Don Ockrassa, Port Diver
Below the Surface
I am often asked, “How does someone become a professional diver?
What kind of training is required, and how long does it take?”
In my case I received my diving training while serving in the U.S. Navy. During those 22 years of active duty, I participated in deep diving systems and submarine rescue. After completing my service, I joined the Port in 1998 as a commercially trained diver. I went through the Port’s Vision 2000 construction of the Inner Harbor, which gave me a solid blueprint of how things are organized and assembled here. Our dive team is tasked with finding and repairing damage to Port infrastructure. These repairs range from small to large fixes depending upon the circumstances. Much of our work is ongoing maintenance like routine examination of the wooden piles that support the airport approach lights or re-installing worn-out ship fenders. I have recovered boats (when the Port ran the marinas), crawled up drain pipes (rescuing a Roto Rooter robot), and helped pull pickup trucks from the water.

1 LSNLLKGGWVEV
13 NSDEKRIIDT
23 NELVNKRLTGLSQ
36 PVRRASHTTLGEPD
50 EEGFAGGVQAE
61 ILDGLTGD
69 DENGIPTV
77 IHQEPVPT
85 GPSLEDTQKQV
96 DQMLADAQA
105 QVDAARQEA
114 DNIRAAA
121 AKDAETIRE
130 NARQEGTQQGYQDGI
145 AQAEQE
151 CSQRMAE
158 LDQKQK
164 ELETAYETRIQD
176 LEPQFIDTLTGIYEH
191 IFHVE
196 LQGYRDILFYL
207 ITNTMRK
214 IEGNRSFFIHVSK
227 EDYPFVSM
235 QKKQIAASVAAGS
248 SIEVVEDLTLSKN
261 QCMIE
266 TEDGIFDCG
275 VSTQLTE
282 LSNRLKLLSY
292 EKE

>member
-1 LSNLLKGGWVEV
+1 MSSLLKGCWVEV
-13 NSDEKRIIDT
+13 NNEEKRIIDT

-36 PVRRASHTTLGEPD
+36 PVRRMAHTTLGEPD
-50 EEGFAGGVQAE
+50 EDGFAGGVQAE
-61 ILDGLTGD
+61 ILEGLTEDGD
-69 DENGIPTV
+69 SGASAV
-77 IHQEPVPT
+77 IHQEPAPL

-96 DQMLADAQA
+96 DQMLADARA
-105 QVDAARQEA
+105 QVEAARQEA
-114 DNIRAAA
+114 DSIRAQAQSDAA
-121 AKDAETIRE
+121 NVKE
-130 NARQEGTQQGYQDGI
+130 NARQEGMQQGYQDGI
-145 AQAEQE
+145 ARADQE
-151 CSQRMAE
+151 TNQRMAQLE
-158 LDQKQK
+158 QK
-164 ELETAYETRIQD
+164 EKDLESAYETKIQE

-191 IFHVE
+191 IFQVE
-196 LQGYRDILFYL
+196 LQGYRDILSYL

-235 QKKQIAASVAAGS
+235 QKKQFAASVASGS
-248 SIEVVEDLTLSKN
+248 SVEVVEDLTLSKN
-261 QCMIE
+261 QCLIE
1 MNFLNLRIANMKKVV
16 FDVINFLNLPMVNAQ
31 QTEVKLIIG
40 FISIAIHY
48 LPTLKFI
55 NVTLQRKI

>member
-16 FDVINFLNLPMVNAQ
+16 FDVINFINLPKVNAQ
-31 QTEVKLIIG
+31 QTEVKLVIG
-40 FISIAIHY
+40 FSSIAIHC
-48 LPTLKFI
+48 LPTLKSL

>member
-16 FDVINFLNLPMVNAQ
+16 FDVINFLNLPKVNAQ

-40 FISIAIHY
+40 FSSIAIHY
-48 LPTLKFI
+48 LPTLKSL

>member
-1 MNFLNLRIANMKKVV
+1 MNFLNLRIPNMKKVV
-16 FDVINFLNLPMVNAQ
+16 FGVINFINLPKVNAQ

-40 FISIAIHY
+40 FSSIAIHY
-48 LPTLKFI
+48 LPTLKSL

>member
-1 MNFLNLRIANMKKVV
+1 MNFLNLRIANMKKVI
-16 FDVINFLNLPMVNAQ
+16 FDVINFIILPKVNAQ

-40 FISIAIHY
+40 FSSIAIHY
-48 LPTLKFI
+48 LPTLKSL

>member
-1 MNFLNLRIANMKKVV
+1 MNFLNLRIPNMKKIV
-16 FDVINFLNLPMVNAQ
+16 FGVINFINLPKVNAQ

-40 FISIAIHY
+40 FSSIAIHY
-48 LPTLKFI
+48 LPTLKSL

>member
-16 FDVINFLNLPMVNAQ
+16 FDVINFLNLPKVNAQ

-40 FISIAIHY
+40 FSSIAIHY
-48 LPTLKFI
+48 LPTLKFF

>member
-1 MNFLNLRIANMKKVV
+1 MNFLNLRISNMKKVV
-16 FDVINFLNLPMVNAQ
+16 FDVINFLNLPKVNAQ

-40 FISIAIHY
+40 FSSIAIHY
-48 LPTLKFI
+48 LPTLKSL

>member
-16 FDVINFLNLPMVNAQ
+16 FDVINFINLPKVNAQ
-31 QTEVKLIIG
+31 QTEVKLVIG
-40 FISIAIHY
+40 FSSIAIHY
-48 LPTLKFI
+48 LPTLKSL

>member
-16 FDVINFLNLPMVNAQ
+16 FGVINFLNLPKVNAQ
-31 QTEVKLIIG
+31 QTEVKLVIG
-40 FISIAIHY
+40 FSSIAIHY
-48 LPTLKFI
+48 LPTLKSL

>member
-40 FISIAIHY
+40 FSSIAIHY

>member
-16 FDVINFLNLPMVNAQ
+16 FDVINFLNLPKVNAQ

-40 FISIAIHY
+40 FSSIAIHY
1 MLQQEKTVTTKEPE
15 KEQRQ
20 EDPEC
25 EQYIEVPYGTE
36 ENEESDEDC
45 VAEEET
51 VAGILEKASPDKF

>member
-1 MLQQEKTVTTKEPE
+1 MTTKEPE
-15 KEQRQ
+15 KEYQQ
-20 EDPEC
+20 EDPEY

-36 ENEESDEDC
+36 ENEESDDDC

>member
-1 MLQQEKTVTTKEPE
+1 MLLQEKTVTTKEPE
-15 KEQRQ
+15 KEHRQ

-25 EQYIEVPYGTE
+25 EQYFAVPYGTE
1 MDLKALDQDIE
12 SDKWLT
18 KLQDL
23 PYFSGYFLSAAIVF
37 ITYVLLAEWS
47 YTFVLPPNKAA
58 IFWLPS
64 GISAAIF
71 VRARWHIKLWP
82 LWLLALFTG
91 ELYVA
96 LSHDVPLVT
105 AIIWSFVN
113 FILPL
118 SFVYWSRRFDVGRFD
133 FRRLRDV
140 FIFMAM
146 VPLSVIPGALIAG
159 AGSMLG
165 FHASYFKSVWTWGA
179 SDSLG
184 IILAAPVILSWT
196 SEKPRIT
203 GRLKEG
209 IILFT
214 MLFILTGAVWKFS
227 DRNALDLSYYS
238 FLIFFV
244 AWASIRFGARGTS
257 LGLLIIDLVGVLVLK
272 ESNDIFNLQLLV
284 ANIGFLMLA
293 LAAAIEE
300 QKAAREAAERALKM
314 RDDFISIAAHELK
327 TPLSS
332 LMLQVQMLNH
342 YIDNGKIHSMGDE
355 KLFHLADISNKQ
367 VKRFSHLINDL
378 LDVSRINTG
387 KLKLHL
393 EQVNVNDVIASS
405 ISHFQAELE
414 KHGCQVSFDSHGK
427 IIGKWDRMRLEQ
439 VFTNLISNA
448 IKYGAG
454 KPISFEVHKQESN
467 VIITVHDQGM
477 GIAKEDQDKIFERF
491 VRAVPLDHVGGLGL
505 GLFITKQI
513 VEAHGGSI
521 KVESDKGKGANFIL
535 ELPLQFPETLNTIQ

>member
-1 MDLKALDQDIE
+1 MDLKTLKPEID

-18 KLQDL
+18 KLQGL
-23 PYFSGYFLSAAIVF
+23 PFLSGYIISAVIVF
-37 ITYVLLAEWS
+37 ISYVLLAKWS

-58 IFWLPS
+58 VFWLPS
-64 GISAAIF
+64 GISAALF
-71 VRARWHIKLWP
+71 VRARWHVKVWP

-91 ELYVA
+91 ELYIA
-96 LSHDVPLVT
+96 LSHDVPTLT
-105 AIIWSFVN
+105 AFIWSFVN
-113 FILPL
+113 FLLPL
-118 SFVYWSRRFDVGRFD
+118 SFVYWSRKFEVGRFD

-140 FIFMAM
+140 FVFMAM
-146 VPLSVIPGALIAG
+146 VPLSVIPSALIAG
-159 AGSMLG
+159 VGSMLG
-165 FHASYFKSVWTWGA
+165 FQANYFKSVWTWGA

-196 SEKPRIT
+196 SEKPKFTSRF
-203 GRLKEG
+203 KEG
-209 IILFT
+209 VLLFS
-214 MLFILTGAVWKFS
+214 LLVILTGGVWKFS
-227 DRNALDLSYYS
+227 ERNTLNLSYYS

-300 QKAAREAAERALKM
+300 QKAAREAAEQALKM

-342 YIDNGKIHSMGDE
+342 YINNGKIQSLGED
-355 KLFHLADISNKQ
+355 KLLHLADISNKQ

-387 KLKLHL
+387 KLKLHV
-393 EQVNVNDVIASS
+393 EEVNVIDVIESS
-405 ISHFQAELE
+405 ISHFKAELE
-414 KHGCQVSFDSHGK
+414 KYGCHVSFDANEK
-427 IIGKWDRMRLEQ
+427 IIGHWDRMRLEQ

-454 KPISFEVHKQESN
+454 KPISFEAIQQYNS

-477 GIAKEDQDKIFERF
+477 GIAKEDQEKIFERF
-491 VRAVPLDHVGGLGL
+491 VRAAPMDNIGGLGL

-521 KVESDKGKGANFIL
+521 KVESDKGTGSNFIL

The active lifespan for most divers is relatively short given the physical demands of the job. I have been fortunate in beating those odds, and have enjoyed more than 35 years under water! The variety of challenges and the dedication of Port leadership and staff combine to make this work tremendously satisfying.